This is what I wrote on ba.transportation in response to the lack of onboard bike capacity at Caltrain and the notion that some people will no longer support Caltrain because of it:

The bicycle issue is much more complex than it is. The gallery cars are not longer suitable for the kind of service Caltrain wants to provide. The dwell time is already excessive given the high steps and poor interior layout. You know that Caltrain has consistently added minutes to the service over the years because of that.

Caltrain actually deserves our praise for its commitment toward electrification. 10 years ago, the same Caltrain believed that it can operate the same way it has been with diesel trains and no Baby Bullets, and it was those decisions made back then that contributed to the problems we have today. Think of the new gallery car orders made in 1998, in which some of them were removed from service today due to a product defect.

I just think the call from some people for more on-board bike space now is shortsighted. Caltrain is facing more threats than they think. High fuel prices is impacting the budget. Equipment is getting run down due to poor design and high use. Measure B in Santa Clara County is directly threatening electrification.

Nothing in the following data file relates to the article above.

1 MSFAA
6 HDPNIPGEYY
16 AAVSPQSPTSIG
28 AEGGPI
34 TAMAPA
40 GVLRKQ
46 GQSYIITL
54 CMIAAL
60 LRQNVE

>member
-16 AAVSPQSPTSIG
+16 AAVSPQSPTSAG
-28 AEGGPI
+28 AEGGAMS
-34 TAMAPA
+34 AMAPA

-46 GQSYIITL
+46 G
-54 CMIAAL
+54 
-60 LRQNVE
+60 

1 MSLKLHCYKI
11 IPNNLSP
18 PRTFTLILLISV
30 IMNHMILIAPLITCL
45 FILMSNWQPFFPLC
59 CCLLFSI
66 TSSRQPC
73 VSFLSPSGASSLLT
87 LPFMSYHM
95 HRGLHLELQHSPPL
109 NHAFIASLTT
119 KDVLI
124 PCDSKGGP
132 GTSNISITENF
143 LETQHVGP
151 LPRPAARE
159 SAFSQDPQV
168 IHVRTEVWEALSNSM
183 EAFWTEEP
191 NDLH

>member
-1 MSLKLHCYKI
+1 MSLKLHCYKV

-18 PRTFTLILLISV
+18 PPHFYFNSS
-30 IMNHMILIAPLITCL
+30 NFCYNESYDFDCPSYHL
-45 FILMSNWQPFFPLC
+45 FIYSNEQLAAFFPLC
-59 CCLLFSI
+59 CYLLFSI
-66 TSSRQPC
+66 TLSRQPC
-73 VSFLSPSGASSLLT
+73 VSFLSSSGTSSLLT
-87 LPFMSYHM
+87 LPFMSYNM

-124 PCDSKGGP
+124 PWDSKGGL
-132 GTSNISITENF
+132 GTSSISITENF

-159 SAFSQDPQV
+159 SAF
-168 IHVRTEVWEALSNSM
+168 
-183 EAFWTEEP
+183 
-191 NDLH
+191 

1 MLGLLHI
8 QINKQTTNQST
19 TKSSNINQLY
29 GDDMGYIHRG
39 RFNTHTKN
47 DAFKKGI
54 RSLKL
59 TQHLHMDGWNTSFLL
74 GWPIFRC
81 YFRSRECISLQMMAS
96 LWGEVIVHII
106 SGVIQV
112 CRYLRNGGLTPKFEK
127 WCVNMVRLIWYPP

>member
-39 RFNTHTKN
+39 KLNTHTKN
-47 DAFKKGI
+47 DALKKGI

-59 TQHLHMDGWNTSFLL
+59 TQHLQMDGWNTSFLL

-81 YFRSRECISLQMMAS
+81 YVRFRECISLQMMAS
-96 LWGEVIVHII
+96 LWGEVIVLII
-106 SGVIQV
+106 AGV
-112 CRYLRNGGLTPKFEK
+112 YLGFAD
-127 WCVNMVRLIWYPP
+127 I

Caltrain staffers are taking the blame because they can’t really tell these people what the real story is, but Caltrain advocates should know better.

Although Caltrain has been much more progressive today than ever before, past decisions (like the gallery car purchase) nonetheless have consequences. Over the last 30 years, Caltrain has missed several opportunities to get the upgrades it deserves. 2008 is a critical year for Caltrain, and all of us need to look at the big picture and support Caltrain aggressively. We cannot afford zero-sum games like seating vs. bike capacity on the aging equipment. With the introduction of new electrified equipment, we will have an opportunity to seriously evaluate issues like onboard bike capacity.

I went to the Caltrain Board meeting earlier today partly for the electrification/Caltrain 2015 presentation by Bob Doty, who was hired by Caltrain a few years ago to develop the Baby Bullet program. Basically the presentation stressed that this year is a critical year. I’ve recorded the presentation and will upload those hopefully soon.

September 5, 2008 at 4:33 am 3 comments